Stanford historian talks about China's "ethnic" parks





Tucked away in China’s steamy tropical southwest are the villages of the Dai people, famous throughout the country for a raucous annual tradition: a water-splashing festival where the Dai douse one another for three days in the streets using any container they can get their hands on — buckets, wash basins, teacups, balloons, water guns.

But in Manzha and four surrounding villages, the springtime festival has taken on added significance — or insignificance, depending on how you look at it. Imagine a nonstop Mardi Gras with fire hoses: at a site called the Dai Minority Park, water-splashing extravaganzas take place every day....

The Dai park, with its wooden stilt homes, groomed palm trees and elephant statues, is part of an increasingly popular form of entertainment in China — the ethnic theme playground, where middle-class Han come to experience what they consider the most exotic elements of their vast nation. There is no comprehensive count of these Disneyland-like parks, but people in the industry say the number is growing, as are visitors. The Dai park, whose grounds encompass 333 actual Dai households, attracts a half-million tourists a year paying $15 each....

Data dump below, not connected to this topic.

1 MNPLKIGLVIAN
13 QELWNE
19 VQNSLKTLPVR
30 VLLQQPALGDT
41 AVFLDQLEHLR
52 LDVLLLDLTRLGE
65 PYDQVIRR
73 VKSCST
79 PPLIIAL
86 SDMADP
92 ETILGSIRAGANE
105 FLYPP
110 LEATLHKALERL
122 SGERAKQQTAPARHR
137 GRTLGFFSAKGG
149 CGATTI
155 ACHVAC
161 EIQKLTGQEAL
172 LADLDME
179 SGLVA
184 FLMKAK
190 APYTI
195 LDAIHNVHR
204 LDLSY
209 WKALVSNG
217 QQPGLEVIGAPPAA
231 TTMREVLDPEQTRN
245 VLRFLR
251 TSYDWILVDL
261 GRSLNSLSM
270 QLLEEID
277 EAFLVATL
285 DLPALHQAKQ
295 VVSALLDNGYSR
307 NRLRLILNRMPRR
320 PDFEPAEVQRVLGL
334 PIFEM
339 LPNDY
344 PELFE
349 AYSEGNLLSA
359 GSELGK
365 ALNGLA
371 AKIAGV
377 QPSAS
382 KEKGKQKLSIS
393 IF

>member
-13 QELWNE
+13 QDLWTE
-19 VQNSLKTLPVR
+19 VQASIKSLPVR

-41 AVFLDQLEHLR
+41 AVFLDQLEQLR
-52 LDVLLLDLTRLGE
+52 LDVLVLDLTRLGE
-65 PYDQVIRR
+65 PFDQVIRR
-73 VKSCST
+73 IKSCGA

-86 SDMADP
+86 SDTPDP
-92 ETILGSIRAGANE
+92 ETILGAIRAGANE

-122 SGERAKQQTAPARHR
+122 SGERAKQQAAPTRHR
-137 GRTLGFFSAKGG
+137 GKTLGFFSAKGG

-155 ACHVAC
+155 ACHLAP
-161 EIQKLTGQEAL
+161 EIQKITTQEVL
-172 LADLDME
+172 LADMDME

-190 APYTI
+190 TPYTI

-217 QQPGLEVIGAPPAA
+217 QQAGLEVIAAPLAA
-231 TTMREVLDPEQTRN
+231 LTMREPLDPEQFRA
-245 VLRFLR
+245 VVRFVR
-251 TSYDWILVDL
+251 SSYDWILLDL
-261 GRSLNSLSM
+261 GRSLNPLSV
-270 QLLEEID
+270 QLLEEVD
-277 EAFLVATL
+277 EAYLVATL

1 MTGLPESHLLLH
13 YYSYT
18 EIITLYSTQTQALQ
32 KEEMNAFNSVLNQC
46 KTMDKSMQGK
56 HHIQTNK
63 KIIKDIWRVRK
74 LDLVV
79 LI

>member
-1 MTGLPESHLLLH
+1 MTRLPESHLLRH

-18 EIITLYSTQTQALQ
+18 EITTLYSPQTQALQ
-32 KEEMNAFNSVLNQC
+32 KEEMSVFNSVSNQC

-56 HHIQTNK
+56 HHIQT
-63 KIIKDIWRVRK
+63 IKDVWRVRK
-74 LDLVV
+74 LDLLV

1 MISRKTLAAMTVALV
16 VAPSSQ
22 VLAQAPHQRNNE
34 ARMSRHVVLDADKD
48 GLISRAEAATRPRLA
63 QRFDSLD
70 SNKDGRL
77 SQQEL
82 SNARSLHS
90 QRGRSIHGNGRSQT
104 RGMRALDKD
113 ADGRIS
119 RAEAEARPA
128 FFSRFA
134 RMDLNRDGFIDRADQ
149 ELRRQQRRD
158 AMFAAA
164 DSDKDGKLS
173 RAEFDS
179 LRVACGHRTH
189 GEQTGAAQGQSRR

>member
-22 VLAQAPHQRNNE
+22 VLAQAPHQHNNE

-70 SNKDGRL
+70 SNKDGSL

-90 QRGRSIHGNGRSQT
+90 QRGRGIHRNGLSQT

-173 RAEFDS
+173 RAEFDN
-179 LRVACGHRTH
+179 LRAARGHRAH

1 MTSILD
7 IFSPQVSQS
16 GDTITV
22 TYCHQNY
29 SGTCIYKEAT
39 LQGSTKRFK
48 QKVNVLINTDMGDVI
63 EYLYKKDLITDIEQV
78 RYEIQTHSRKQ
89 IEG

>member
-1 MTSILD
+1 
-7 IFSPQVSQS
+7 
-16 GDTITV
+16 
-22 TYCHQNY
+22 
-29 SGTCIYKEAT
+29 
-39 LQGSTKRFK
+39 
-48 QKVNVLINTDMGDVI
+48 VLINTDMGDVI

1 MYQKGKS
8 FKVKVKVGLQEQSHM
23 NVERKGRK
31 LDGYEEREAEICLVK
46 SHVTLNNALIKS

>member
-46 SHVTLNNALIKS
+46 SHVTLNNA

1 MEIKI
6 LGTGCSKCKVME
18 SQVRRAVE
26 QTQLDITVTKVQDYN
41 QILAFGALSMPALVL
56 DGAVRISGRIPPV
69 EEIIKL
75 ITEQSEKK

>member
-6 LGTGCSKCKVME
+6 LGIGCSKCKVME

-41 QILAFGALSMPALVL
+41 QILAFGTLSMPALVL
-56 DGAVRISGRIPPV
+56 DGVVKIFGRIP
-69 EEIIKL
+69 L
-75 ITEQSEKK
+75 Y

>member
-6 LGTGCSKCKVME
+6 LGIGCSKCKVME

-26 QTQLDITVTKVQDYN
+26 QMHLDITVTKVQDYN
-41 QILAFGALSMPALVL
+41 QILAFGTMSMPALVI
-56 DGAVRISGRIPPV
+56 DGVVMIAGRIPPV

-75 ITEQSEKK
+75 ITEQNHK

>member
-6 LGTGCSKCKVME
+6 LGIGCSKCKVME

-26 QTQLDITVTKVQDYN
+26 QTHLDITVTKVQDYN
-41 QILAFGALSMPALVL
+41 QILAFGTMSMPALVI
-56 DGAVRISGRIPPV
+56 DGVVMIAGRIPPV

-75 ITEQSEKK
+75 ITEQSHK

“They’re one piece in the puzzle of the larger project of how China wants to represent itself as a multiethnic state,” said Thomas S. Mullaney, a historian at Stanford University who studies China’s ethnic taxonomy. “The end goal is political, which is territorial unity. Parks like that, even if they’re kitschy, kind of like Legoland, they still play and occupy a political position.”

China’s 1.3 billion people are officially 96 percent Han; the rest range from Tibetans to Naxi to Manchus, categories fixed after the 1949 Communist revolution. The companies running the parks are generally Han-owned, say industry workers. The Dai park was started by a Han businessman from Guangdong Province in the late 1990s and sold to a state-run rubber company in 1999....


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